Tsakane Ekurhuleni

BBL PARTICIPANT: Tsegofatso Mafatlha, Tsakane, Ekurhuleni, Gauteng

In a Nutshell

Through her participation in SocioTech’s Broad-Based Livelihoods (BBL) strategies to stimulate personal economic activity, Tsegofatso Mafatlha has registered a company to sell value-added products from her agricultural production. Her success inspires the next generation to shape their own future too.

She says…

Tsegofatso Mafatlha

My father (who lives in Zeerust) has always been a very good food gardener. He is 78 years old now and he still grows almost everything he needs. And does almost all the work himself. When I was a child, we had all the fruit and vegetables we needed. There were mielies, wheat, sugar cane, green beans, peaches, apricots, nartjies and oranges. The only things we bought from the shop were meat and oil. My mother used to can those peaches in old mayonnaise jars so that we could have jelly and custard with peaches even in the winter. She would also make us delicious dikgobe from the beans and mielies. 

As a little girl my job was to water. I know some children also had the responsibility of bird scaring but not in my home. My dad had this great way of keeping birds away. He had an old cow bell attached to a rope. He sat under a tree, and he pulled that rope if birds came near his crops. If he went out my mother sat with that rope.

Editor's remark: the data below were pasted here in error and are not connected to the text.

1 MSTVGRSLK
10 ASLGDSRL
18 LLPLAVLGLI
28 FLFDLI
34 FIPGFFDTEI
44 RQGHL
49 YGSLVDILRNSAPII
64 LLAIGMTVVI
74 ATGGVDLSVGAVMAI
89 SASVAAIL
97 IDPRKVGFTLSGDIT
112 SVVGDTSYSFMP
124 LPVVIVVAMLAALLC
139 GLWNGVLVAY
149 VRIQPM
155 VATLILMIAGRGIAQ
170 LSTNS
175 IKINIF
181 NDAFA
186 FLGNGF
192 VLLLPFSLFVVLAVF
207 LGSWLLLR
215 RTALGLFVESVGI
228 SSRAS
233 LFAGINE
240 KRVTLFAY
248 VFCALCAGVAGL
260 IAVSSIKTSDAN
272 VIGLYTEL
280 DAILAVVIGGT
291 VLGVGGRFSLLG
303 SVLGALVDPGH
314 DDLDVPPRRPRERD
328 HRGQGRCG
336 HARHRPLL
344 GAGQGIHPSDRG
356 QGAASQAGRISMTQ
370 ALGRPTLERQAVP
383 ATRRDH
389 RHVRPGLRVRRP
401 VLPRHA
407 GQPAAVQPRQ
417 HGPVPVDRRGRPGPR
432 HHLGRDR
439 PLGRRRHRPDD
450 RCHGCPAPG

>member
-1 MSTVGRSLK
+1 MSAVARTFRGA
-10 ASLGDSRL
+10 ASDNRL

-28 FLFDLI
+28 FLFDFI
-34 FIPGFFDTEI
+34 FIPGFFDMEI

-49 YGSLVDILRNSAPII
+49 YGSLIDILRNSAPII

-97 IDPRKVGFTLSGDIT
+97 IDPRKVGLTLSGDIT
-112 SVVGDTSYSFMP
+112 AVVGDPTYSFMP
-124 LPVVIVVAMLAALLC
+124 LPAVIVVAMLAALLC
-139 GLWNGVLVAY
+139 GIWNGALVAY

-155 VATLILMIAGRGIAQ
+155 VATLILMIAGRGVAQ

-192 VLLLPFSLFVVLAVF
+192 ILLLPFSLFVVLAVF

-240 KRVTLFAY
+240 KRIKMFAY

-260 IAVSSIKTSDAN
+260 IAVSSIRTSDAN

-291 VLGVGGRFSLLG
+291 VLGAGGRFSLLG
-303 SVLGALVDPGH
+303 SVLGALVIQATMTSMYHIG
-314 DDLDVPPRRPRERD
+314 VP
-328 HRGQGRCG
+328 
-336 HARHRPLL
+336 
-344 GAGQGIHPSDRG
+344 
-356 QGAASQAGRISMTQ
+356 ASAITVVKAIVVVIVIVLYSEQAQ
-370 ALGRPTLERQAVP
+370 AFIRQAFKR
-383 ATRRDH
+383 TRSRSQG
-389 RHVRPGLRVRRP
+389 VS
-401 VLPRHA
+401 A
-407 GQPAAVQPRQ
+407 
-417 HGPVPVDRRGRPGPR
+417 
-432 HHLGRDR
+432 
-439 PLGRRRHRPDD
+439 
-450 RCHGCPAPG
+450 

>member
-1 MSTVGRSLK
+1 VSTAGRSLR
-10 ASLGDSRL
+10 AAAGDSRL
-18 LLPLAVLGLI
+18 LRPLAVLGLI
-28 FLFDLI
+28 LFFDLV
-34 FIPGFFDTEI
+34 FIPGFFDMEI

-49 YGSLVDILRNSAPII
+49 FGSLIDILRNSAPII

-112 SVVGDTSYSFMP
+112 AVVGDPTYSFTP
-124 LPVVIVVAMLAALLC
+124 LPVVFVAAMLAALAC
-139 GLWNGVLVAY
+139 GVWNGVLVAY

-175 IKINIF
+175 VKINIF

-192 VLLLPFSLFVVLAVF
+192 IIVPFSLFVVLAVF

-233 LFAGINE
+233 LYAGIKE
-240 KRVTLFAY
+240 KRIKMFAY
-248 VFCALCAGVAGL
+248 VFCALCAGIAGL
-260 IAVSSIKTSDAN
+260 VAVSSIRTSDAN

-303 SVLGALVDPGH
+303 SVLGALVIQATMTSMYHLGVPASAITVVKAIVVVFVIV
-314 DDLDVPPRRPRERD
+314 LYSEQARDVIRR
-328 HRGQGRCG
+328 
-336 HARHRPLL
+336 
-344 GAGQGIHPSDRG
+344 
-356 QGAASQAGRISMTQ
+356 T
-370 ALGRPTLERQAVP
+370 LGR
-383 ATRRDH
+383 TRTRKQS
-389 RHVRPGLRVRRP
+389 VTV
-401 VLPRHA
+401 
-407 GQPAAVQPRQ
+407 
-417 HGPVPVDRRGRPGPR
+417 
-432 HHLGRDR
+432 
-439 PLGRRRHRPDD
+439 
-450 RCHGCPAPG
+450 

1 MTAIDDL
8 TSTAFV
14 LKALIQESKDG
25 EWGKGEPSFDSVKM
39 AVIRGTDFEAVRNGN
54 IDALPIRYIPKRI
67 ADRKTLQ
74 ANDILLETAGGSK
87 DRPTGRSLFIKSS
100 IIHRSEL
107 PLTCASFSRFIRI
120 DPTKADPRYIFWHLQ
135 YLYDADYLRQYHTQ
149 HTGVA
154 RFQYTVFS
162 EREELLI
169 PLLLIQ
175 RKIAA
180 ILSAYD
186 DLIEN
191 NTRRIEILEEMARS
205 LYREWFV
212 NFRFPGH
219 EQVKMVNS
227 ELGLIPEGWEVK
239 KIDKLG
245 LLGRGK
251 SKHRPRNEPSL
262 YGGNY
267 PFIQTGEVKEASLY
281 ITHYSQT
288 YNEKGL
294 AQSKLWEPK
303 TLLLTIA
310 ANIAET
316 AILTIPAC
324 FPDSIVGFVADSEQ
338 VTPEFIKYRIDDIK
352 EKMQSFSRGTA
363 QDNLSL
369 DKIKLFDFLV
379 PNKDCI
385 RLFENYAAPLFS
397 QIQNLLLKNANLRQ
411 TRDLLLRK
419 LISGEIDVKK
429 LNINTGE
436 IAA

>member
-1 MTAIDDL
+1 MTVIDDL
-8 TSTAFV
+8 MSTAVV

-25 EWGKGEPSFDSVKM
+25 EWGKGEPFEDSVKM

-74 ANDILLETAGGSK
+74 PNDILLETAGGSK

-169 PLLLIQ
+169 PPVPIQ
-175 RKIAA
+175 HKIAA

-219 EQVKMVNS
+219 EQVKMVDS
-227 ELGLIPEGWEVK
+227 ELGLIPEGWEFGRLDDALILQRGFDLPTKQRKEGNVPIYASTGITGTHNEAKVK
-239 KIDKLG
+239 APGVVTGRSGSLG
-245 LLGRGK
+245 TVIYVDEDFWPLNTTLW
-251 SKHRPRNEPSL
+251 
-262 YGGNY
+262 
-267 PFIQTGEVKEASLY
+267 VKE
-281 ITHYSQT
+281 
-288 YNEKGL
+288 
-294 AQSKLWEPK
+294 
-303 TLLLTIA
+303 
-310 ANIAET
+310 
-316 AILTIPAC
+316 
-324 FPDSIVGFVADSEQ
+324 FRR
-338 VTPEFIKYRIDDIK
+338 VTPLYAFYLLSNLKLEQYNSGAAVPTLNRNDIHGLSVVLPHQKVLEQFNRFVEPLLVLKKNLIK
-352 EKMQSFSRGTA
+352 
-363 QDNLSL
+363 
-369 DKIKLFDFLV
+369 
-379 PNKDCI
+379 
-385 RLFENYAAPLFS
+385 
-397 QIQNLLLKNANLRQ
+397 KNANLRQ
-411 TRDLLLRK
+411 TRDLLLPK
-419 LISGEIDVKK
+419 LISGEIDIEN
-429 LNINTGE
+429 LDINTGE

I first met the people from SocioTech in 2016 so my garden is now quite mature. I have trained lots of other people since then. Maybe as many as 70! I am always on hand when there is a new training session to help those people who are having problems. It is such a wonderful feeling when you see someone who was struggling start to thrive through growing, eating and selling vegetables.

The first step on the SocioTech journey is getting healthy. People on chronic medication must eat before taking pills. Getting the right vitamins and minerals is so important. And there are so many healing remedies that can come out of a garden. Recently there was a granny with painful feet and heart problems, so I brought her celery leaves, and we made tea to relieve her symptoms. 

I built my tunnel in April of this year and I love it. I grow chilies in my tunnel and process them into a delicious peri-peri sauce which I sell for R50 a bottle. It works beautifully as a marinade for meat as well as a table sauce. I market through a local whatsapp group, and I have registered a company, ‘Tshwaro and Kids’. My daughter, Bonolo, is 10 years old. She sees my success and she asked for a corner in the tunnel. This season she grew strawberries in that corner. She took them to school and sold them for 50 cents per strawberry! Sometimes children are the best teachers. I did the MyFuture training, and I have explained some of it to my daughter. As young as she is she has taken in the message. If customers ask for credit she says: “no Mama”. 

I recently sent my dad some photos of the tunnel and my crops growing inside it. He was so impressed. He wants a tunnel too. When it comes to keeping birds off crops, it works even better than a cow bell and a rope… 

Tsegofatso Mafatlha
Tsegofatso Mafatlha